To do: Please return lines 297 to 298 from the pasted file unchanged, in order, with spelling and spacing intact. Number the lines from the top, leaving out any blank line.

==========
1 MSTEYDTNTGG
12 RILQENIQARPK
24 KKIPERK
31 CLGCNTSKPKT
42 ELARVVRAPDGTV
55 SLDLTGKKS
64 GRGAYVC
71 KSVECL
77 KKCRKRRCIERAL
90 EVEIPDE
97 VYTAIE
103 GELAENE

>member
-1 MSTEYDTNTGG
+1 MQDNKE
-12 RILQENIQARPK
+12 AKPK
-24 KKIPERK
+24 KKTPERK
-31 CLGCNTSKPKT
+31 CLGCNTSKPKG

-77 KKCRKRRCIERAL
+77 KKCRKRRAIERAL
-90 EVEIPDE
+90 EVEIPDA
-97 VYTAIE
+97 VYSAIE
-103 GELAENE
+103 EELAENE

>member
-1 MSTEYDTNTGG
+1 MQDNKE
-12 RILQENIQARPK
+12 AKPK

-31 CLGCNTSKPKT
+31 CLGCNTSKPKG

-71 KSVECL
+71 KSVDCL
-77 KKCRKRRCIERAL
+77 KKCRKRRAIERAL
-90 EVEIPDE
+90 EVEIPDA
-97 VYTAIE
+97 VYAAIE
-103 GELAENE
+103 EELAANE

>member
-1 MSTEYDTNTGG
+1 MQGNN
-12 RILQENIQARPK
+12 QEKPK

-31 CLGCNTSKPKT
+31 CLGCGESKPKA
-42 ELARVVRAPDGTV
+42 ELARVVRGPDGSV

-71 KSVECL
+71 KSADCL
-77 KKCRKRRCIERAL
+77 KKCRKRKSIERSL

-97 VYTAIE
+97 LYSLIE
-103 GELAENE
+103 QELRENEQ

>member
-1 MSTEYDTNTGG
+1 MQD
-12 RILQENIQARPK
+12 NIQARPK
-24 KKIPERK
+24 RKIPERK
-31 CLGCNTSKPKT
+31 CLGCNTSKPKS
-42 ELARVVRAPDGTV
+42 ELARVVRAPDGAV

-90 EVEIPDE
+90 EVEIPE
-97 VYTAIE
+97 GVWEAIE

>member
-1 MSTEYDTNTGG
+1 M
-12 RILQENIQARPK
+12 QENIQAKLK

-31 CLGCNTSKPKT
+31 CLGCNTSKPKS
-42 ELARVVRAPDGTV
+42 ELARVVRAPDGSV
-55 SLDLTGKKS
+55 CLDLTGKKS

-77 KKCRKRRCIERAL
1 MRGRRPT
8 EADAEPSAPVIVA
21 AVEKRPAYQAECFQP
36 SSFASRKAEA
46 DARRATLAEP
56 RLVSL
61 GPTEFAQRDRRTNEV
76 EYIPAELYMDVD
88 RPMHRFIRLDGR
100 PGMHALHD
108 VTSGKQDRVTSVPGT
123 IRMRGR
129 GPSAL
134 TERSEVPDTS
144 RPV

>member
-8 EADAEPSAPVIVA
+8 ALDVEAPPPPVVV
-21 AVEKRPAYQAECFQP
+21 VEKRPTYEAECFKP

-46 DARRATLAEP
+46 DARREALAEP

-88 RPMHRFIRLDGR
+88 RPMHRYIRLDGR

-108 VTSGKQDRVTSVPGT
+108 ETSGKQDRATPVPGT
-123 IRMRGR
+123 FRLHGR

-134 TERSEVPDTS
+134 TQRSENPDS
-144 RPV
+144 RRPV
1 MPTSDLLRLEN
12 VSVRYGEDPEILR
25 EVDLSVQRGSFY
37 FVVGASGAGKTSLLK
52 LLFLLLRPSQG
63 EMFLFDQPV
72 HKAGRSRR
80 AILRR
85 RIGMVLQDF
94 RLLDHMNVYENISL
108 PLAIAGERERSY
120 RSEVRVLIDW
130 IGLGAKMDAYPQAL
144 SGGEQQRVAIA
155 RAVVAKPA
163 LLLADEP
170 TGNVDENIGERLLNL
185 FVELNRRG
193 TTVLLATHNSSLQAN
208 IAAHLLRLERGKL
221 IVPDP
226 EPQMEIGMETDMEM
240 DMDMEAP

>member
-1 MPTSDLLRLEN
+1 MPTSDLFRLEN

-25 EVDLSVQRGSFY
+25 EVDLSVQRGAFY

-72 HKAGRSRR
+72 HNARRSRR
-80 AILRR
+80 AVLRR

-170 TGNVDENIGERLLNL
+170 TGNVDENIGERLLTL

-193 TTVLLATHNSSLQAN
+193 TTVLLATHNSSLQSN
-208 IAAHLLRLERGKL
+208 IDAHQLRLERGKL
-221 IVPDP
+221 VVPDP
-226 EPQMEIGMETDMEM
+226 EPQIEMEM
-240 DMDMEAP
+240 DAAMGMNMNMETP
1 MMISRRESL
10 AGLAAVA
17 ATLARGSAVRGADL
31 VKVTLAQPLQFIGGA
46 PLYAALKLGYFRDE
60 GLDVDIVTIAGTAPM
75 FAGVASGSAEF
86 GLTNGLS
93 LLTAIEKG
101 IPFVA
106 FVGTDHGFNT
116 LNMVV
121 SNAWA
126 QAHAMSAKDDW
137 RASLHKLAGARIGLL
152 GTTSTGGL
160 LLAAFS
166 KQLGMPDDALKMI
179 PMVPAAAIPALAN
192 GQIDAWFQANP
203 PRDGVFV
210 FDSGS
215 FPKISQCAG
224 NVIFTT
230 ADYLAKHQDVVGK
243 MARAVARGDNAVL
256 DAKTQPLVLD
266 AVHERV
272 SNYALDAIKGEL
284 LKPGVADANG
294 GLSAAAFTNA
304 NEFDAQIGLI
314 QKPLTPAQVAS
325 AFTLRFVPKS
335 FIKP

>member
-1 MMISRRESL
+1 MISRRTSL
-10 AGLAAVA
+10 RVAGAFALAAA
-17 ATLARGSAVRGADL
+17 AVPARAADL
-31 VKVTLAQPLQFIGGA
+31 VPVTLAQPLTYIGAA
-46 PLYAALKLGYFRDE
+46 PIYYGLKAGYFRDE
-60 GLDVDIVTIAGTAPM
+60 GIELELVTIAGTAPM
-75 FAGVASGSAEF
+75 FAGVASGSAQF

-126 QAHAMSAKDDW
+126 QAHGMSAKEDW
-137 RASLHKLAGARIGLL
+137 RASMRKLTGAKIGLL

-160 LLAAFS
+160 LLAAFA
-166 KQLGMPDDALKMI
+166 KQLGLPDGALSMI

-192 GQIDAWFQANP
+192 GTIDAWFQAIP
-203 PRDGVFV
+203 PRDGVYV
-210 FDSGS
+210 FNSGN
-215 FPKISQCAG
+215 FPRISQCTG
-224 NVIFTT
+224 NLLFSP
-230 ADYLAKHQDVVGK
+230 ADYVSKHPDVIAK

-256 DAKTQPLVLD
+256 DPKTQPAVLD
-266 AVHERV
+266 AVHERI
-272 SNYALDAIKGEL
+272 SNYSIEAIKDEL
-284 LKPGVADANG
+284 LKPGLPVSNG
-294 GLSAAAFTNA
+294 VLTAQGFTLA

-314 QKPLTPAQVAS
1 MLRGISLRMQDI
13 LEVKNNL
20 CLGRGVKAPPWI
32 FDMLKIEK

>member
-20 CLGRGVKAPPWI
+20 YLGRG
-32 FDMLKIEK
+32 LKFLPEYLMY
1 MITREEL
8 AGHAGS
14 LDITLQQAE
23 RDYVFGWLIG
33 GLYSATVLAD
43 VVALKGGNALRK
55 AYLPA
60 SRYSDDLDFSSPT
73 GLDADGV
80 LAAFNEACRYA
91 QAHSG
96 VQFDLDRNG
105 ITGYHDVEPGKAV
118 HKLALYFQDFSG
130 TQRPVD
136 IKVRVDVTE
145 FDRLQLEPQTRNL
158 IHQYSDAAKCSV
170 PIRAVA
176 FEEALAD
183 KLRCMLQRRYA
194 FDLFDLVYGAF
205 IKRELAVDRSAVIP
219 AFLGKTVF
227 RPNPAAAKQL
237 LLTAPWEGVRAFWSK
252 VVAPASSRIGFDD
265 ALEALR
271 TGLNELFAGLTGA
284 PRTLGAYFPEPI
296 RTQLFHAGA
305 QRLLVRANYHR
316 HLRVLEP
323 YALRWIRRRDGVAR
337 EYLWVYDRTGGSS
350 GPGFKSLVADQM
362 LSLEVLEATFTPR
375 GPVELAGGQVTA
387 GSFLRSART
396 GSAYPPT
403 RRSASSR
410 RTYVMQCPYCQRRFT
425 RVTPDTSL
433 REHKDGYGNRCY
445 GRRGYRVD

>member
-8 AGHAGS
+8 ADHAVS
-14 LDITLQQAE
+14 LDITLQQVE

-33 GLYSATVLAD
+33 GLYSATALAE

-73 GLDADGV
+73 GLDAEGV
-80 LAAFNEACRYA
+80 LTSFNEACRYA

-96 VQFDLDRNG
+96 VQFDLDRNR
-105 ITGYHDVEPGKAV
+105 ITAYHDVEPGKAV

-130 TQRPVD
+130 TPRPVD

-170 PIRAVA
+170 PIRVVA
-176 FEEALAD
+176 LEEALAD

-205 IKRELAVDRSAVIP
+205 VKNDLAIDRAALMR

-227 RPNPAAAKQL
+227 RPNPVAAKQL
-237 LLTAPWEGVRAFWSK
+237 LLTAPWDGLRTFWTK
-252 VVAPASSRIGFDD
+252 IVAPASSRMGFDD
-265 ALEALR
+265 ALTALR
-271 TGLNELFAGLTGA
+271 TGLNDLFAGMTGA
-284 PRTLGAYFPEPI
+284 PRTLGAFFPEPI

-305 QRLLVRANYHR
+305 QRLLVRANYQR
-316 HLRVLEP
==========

403 RRSASSR
410 RTYVMQCPYCQRRFT